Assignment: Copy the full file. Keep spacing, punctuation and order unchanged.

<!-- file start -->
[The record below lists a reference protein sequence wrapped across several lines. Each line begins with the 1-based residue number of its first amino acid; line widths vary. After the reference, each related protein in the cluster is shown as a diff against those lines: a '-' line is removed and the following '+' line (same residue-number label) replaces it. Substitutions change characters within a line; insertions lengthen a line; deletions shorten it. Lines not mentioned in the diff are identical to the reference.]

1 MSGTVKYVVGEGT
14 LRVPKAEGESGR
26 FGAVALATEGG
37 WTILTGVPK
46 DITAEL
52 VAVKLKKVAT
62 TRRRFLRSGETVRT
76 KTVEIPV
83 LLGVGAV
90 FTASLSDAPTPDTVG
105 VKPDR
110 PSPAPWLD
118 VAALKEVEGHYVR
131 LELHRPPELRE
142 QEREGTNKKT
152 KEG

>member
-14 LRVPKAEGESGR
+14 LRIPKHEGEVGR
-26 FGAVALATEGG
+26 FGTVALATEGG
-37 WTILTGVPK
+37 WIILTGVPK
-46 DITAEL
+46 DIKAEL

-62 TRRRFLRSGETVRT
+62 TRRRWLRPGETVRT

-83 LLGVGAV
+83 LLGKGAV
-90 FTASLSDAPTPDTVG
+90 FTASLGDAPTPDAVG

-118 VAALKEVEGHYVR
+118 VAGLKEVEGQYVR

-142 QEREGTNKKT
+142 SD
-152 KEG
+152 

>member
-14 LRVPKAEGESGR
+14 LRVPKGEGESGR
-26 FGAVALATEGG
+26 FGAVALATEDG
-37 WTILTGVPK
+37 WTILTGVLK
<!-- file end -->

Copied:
[The record below lists a reference protein sequence wrapped across several lines. Each line begins with the 1-based residue number of its first amino acid; line widths vary. After the reference, each related protein in the cluster is shown as a diff against those lines: a '-' line is removed and the following '+' line (same residue-number label) replaces it. Substitutions change characters within a line; insertions lengthen a line; deletions shorten it. Lines not mentioned in the diff are identical to the reference.]

1 MSGTVKYVVGEGT
14 LRVPKAEGESGR
26 FGAVALATEGG
37 WTILTGVPK
46 DITAEL
52 VAVKLKKVAT
62 TRRRFLRSGETVRT
76 KTVEIPV
83 LLGVGAV
90 FTASLSDAPTPDTVG
105 VKPDR
110 PSPAPWLD
118 VAALKEVEGHYVR
131 LELHRPPELRE
142 QEREGTNKKT
152 KEG

>member
-14 LRVPKAEGESGR
+14 LRIPKHEGEVGR
-26 FGAVALATEGG
+26 FGTVALATEGG
-37 WTILTGVPK
+37 WIILTGVPK
-46 DITAEL
+46 DIKAEL

-62 TRRRFLRSGETVRT
+62 TRRRWLRPGETVRT

-83 LLGVGAV
+83 LLGKGAV
-90 FTASLSDAPTPDTVG
+90 FTASLGDAPTPDAVG

-118 VAALKEVEGHYVR
+118 VAGLKEVEGQYVR

-142 QEREGTNKKT
+142 SD
-152 KEG
+152 

>member
-14 LRVPKAEGESGR
+14 LRVPKGEGESGR
-26 FGAVALATEGG
+26 FGAVALATEDG
-37 WTILTGVPK
+37 WTILTGVLK